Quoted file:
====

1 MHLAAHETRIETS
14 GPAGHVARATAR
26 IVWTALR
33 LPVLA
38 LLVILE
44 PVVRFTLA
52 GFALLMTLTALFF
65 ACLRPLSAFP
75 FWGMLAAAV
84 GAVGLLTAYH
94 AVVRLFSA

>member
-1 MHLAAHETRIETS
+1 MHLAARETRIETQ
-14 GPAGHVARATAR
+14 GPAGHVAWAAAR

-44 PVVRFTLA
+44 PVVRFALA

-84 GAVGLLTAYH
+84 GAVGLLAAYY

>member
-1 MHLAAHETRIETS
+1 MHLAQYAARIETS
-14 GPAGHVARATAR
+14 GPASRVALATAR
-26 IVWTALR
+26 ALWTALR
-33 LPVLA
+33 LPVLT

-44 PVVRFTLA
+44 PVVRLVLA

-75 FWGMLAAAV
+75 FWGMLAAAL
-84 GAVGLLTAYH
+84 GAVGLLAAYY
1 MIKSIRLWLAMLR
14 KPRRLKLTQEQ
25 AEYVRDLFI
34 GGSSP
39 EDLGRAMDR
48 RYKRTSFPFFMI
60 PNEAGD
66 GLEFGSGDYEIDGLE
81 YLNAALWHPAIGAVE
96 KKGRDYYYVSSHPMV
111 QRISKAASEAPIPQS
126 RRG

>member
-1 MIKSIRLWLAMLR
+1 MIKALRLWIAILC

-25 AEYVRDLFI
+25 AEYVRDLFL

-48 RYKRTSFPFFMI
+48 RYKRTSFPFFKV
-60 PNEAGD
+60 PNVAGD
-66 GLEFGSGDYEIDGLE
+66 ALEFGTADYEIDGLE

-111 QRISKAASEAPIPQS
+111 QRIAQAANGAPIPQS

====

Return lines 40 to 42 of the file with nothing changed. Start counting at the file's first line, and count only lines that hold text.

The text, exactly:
39 EDLGRAMDR
48 RYKRTSFPFFMI
60 PNEAGD